Since there is plenty of money at this writing, all of these students are eligible for a renewal.  This renewal is for anyone still in their program as well as those in their first year of working as a professional.  The essay for these applicants is:

“The world faces many serious challenges that must be addressed by our new young professionals if the earth and civilization are to survive.  Among these challenges are climate change, migration, poverty, hunger, water shortages, health care, and civility to name only a few.  Choose a challenge about which you are passionate.  Tell us what you chose, why you chose it, and, most importantly, what you will do during your life to address it in your small corner of the world.”

For those who have received one renewal and would like to apply for a final renewal, please answer the following questions: “What values do you hold that will provide a firm foundation for the rest of your life?  Where did they come from, and how will you use them?”

A recent recipient of the Les and Barb Licklider Gilbert Lutheran Church Scholarship is Inga Rotto, a sophomore math and economics major at the University of Northern Iowa where she is also a scholarship volleyball player. Inga was very involved in GLC. She was active in Youth Group and assisted with worship, serving as an usher, greeter and reader.

I would like to share Inga’s essay in response to the prompt: “What advice would you give to a high school senior?”

Though I feel completely unqualified to give advice to anyone, I can share that the best advice I received during my senior year, and something that I have tried to keep in mind since then, was actually my senior quote. “If you have integrity, nothing else matters.  If you don’t have integrity, nothing else matters.” (Alan K. Simpson).  As a current math major, I find it interesting that the word integrity comes from the same root word as integer, meaning whole and complete and not fractionated.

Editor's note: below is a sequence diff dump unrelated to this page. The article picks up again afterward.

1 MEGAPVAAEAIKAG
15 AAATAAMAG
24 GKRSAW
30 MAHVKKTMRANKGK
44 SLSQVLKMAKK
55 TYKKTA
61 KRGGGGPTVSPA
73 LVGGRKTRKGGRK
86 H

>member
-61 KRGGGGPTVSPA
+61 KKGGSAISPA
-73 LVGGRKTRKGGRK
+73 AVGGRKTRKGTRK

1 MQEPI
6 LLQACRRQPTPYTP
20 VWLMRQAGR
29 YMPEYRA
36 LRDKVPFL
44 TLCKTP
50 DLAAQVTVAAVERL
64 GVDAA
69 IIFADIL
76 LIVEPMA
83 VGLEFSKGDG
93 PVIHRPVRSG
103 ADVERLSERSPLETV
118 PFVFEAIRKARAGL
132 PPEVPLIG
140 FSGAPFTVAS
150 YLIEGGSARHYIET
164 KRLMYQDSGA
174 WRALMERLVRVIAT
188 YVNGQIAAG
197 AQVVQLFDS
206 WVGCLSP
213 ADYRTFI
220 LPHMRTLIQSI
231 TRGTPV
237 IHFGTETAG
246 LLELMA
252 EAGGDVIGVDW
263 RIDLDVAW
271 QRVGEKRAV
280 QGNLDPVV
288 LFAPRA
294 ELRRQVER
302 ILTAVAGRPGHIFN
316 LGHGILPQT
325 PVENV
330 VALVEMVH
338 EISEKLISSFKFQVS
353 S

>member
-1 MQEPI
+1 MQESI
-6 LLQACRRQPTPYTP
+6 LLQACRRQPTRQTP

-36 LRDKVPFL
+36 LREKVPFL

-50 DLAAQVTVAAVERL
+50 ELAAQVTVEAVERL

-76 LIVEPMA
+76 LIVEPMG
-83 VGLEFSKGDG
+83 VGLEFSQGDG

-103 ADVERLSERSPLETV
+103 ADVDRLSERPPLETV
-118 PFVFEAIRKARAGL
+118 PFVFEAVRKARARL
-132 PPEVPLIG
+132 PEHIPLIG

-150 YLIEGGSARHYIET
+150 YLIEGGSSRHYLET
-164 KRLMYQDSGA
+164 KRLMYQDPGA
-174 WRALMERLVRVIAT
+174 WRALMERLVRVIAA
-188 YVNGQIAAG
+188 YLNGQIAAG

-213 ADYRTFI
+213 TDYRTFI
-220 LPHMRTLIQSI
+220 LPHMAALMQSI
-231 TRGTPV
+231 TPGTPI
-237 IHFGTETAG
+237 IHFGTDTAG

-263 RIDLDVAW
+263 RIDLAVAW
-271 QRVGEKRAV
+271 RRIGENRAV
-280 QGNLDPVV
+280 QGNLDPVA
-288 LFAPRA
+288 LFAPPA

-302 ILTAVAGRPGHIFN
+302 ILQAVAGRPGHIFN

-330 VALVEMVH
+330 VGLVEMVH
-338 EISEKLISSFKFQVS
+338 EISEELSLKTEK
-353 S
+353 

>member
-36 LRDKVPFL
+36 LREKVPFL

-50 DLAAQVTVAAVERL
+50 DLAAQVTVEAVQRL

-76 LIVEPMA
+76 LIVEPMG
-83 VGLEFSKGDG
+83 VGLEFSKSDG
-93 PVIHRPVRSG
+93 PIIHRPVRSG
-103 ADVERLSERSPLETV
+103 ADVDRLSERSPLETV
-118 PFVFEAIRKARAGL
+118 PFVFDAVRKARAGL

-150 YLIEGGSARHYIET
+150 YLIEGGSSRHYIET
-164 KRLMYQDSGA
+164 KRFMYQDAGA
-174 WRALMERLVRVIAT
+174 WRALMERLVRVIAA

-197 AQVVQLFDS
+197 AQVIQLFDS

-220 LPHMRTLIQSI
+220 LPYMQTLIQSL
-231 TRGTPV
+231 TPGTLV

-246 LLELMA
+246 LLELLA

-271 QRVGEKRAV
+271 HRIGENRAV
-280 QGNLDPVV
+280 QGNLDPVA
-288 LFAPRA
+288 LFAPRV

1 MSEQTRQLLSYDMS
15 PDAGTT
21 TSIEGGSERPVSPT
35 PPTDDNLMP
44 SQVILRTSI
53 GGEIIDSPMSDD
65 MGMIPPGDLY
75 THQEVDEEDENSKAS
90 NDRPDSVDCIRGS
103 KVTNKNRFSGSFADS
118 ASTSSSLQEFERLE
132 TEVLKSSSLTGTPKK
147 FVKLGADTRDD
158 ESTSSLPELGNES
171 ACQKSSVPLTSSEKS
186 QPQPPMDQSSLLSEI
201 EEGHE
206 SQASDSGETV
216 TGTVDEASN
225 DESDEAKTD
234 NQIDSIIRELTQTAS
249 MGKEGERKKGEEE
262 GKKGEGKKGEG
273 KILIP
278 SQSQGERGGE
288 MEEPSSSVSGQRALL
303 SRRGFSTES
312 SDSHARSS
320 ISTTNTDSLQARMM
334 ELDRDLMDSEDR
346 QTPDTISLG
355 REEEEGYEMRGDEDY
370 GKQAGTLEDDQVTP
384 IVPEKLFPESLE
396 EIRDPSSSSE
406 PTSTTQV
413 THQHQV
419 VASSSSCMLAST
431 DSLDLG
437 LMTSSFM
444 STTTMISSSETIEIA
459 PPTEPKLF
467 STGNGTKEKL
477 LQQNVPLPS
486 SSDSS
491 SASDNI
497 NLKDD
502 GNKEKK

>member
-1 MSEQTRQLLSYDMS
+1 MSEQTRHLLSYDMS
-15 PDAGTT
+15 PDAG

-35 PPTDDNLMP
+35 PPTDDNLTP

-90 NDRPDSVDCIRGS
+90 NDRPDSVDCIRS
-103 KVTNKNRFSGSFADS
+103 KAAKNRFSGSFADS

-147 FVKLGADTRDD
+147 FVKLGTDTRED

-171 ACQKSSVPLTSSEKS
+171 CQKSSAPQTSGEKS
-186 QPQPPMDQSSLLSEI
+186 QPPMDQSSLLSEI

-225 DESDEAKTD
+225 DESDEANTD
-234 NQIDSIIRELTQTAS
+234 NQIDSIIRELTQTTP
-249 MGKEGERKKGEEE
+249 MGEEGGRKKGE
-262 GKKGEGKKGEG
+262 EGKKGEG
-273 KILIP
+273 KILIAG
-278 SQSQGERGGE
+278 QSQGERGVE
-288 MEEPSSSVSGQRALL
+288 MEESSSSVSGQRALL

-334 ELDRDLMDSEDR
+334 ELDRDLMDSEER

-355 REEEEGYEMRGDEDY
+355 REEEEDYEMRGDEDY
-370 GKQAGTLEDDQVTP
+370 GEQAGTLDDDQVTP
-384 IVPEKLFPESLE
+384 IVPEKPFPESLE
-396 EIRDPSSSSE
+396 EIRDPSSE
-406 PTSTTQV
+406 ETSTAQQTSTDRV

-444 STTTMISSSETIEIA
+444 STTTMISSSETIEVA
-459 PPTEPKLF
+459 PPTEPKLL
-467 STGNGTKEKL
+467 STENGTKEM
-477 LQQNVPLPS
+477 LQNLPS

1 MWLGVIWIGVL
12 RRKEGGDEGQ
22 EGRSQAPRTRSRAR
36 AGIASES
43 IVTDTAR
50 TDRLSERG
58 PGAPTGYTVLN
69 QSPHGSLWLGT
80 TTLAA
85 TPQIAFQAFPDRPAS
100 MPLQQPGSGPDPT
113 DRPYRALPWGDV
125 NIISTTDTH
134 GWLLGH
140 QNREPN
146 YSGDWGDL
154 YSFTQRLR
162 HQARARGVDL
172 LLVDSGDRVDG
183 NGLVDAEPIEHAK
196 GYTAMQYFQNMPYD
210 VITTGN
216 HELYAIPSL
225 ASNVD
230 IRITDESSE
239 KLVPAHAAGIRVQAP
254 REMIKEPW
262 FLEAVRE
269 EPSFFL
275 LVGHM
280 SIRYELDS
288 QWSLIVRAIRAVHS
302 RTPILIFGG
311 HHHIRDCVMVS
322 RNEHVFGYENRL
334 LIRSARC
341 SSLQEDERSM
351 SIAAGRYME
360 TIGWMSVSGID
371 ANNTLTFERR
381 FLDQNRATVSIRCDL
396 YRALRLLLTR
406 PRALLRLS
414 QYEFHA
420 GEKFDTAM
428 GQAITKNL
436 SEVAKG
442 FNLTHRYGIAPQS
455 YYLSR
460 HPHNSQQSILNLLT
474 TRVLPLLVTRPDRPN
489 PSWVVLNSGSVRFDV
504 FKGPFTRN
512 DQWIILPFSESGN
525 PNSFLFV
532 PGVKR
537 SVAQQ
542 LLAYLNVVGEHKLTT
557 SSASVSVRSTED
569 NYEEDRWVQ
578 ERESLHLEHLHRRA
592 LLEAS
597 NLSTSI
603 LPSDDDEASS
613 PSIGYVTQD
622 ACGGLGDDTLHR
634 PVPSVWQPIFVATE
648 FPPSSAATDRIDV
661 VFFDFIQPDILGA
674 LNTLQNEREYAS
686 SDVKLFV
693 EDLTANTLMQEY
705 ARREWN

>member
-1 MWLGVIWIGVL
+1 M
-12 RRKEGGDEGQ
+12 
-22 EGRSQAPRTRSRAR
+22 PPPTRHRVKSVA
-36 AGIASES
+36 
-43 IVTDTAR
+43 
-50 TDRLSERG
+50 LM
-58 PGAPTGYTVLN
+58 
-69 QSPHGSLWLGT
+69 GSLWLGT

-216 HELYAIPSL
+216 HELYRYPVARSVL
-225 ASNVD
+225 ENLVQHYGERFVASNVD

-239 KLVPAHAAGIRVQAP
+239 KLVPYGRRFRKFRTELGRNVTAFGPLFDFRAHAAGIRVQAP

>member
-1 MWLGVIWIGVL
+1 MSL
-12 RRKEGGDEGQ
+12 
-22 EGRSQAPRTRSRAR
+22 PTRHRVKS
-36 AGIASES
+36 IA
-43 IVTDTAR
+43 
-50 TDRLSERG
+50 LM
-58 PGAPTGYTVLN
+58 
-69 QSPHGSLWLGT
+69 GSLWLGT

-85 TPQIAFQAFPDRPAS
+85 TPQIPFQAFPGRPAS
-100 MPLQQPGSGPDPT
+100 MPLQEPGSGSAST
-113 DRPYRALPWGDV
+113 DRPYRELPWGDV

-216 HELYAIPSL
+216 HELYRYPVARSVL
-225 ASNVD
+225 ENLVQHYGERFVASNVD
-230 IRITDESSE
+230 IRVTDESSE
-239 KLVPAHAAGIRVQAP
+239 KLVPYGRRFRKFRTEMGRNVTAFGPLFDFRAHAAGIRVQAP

Being honest, my memories of high school now seem like those of childhood – vague yet emotional and slightly nostalgic.  It was four years of tedious normalcy punctuated by moments of extremes.  As I look back now, I don’t precisely recall the specifics such as the tests I studied for, the outfits I wore, the plays we ran on the volleyball court, or the random disagreements, celebrations, and small talk I experienced with my friends, peers, and classmates.  I do remember how I treated others and how others made me feel.  I remember the times when I knew I made the wrong choice – and how good it felt to make the right choice.  Honesty is a large part of integrity, and in my opinion, it’s honesty with yourself that is most important.  Sincerely identify what standards and morals are necessary in your life and confirm that they are of value to you and your relationships.  Then hold up decisions and choices against these standards to confirm that you are trying to live in an authentic and consistent fashion.  In this way, I find that integrity also wraps up every other piece of somewhat sentimental advice I could’ve written about: be yourself, live in the moment, relax, try new things, enjoy it all.  Integrity says to do what you think is right for you and those around you even when it is difficult or you have to make a sacrifice of time or effort.  High school is a time of significant growth when many people begin to figure out the person they want to be, how they want to treat others, and how they want to live their life.  So my advice for a high school senior is to practice having integrity – strive to do the right thing and learn from when you do the wrong thing.  It will set you apart and reward you in a way that nothing else can.

There is no doubt that Inga is going to continue to make a positive impact on our world. Her essay is a great example of the thoughtful young people that GLC is sending out into the world.  All of us at GLC are very proud of Inga.

I want this process to be a learning process.  Thus, applicants are encouraged to call me at 515-432-6405 to discuss preparing a professional application packet and to talk about the appropriate essay.

So Moms and Dads, if you have a son or daughter currently in post-secondary work or within one year of completing the work, let him/her know of this opportunity.  I look forward to hearing from them.

To the GLC family, thank you for all you have given me, and thank you for this opportunity to do some “givin.’”

Barb Licklider